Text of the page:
Dealing with occupational stress in the ED
Tuesday, October 18, 2016
Occupational stress is ubiquitous in the workplace today, and it presents major challenges to health and safety on the jobsite. Emergency departments are notoriously high-pressure environments, but health scientists have never established the specific organizational stressors that affect workers in the ED.
However, a new literature review in Emergency Medical Journal investigated occupational stress in the emergency department.
All doctors, nurses and other healthcare professionals bear the responsibility of affecting the lives, health and well-being of patients and their families with their decisions and judgments. Those working in the ED have the extra burden of making split-second, life-saving decisions several times each day. In this regard, medical professionals in the ED carry an especially high risk for occupational stress.
Increased workloads, human suffering, overtime, shift work and hostile work environments contribute to occupational stress, which is a major hazard for many workers inside the ED. Acute stress from occupational pressure can lead to headaches, gastric upset, sleep disorders and chronic illness. It can also contribute to psychological and behavioral problems that range from anxiety to substance abuse, which increases the risk for poor care for patients.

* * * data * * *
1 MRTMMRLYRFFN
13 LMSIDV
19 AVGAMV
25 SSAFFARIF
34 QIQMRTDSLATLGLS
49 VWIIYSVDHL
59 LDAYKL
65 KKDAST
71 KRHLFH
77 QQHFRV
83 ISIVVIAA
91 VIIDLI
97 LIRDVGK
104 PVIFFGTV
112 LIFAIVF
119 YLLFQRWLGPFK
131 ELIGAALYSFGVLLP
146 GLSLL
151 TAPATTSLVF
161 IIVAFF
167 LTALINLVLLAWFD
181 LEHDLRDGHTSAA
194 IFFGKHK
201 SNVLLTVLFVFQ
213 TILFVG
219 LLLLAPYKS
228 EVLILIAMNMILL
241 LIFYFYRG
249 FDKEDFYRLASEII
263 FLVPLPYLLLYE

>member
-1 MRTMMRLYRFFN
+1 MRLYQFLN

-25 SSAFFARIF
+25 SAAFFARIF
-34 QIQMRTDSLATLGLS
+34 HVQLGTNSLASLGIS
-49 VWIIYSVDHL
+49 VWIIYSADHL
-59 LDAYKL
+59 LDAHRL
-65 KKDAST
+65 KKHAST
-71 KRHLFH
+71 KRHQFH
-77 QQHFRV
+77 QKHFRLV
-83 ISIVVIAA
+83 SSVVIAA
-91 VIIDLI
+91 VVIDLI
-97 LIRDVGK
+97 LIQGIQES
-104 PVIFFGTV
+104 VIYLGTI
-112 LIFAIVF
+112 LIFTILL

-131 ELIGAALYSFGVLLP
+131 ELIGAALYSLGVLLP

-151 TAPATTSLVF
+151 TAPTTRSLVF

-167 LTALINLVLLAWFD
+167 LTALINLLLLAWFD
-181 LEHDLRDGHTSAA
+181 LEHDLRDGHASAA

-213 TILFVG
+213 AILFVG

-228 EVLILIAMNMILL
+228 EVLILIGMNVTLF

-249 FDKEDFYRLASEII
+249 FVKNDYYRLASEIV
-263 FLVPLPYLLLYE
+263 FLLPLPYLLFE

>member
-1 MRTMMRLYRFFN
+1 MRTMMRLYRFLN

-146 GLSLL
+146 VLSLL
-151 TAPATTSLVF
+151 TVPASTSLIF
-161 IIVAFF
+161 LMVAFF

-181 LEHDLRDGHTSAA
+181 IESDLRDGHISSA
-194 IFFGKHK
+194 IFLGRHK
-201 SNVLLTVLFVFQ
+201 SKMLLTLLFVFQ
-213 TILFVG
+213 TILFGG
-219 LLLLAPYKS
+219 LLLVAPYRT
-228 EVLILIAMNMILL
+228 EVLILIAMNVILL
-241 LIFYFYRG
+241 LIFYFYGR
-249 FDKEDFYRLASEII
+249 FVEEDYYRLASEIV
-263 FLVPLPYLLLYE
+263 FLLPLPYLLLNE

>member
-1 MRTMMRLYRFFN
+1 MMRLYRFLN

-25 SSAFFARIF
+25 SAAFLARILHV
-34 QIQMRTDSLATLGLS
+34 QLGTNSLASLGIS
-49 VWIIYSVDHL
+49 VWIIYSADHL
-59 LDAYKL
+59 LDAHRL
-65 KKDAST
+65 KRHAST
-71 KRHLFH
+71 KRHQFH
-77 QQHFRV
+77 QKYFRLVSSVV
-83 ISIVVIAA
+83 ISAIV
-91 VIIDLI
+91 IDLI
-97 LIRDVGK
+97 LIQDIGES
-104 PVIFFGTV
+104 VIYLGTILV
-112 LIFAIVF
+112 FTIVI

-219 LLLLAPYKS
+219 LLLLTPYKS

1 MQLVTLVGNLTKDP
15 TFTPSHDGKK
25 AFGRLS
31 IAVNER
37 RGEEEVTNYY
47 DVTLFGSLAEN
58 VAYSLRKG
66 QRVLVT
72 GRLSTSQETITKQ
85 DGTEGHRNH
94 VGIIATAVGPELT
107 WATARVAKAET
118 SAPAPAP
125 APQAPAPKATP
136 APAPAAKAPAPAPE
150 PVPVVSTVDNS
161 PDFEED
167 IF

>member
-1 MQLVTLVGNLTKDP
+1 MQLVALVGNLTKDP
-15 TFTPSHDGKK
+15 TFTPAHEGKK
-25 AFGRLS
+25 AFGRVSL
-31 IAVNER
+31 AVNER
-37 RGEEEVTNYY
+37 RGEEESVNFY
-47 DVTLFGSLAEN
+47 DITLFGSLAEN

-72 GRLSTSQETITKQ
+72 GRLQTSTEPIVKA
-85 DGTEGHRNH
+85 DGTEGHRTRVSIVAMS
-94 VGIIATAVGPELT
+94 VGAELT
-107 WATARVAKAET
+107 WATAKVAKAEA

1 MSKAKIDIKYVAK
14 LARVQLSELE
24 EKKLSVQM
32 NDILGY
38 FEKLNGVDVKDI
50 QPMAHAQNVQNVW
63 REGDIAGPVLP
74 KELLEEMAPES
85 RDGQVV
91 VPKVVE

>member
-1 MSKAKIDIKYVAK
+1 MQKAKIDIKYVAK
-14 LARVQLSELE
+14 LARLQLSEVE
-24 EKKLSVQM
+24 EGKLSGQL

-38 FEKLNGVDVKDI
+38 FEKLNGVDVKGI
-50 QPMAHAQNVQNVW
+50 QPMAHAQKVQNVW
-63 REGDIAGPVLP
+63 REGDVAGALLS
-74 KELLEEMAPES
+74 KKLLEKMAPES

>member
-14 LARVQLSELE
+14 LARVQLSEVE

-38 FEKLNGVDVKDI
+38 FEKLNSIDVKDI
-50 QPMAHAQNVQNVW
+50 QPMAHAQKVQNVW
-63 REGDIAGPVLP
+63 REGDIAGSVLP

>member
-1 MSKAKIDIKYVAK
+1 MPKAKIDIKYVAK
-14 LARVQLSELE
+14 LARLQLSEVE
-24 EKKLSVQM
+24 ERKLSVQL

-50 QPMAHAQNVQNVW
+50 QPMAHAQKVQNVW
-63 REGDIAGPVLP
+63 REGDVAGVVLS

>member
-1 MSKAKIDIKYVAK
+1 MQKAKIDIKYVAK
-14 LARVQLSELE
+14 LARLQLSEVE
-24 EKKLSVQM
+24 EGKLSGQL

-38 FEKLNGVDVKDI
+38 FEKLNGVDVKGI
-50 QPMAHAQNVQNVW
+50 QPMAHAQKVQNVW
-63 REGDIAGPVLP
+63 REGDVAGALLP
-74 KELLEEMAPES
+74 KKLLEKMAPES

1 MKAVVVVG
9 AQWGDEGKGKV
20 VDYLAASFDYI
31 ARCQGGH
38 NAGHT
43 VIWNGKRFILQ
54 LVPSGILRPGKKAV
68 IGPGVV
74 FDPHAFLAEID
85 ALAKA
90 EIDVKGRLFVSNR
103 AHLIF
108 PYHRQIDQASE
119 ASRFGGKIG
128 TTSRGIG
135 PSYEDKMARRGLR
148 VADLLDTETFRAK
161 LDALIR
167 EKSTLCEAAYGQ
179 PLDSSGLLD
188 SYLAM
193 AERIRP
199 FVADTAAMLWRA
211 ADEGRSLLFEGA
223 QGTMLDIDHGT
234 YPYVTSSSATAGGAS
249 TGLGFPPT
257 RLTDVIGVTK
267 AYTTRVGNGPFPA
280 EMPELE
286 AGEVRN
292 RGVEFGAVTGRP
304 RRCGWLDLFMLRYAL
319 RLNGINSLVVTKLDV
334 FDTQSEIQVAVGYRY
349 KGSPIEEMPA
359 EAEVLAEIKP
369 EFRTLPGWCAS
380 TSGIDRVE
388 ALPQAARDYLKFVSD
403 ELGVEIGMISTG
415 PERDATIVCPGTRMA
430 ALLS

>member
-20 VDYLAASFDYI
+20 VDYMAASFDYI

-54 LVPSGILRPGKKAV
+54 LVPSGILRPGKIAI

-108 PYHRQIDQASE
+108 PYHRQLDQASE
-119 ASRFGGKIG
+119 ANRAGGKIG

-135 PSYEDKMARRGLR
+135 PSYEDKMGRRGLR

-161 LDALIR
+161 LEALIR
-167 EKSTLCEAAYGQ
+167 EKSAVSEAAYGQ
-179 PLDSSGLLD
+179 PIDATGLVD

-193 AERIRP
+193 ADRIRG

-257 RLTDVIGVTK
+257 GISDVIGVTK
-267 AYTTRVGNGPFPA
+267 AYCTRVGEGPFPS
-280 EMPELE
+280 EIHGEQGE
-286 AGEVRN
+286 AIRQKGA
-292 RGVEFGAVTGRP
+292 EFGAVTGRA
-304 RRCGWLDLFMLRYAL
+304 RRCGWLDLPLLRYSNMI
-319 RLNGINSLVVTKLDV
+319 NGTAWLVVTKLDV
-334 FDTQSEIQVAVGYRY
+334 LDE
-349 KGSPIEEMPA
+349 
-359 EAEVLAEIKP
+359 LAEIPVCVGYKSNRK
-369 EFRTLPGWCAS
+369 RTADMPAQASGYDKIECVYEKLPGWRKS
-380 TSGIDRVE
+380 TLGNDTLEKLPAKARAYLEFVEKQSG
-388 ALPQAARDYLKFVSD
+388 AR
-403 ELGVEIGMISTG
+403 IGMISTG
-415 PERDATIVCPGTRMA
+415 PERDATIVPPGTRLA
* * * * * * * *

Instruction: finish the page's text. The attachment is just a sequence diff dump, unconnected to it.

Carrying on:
Another recent study, published in May, explored the effects of occupational stress on nurses' caring behaviors. That study of 246 nurses in Greece found that contact with death, patients and families, conflicts with supervisors, and uncertainty regarding treatments caused high stress.
The researchers found these stresses negatively affected caring behaviors of the nurses, and could negatively affect the physical and mental health of nurses in high-stress occupations. The newer study, however, gives a wider view of occupational stress in the ED.
Researchers from the Sheffield Occupational Health Service and Emergency Department at Northern General Hospital in Sheffield, England, conducted a systematic review of literature examining occupational stress in the ED, its relationship to adverse health outcomes and interventions to alleviate this stress.
The scientists also performed a narrative review of various factors contributing to occupational stress. All articles written in English, Spanish or French were eligible for inclusion in the review. They used a modified version of the Newcastle-Ottawa Scale to grade study quality. In all, 25 full-text articles were eligible for inclusion. Two of the articles were low quality, two were high quality, and the rest were of moderate quality.
Many of the articles discuss high demand and low job control as contributing to occupational stress in the ED. Other studies show how insufficient support in the workplace, poor balance of effort to reward, and organizational injustice play a role in the development of occupational stress in emergency workers.
Only one peer-reviewed journal, which evaluated a stress reduction program in ED workers, even mentioned intervention.
The authors of the study hoped their review would provide a guide to developing interventions targeting the origins of stress in the ED. The review suggests exploring and implementing interventions that give workers more control over their jobs, reduce demand, boost support from managers, improve working relationships and reward workers for their efforts.
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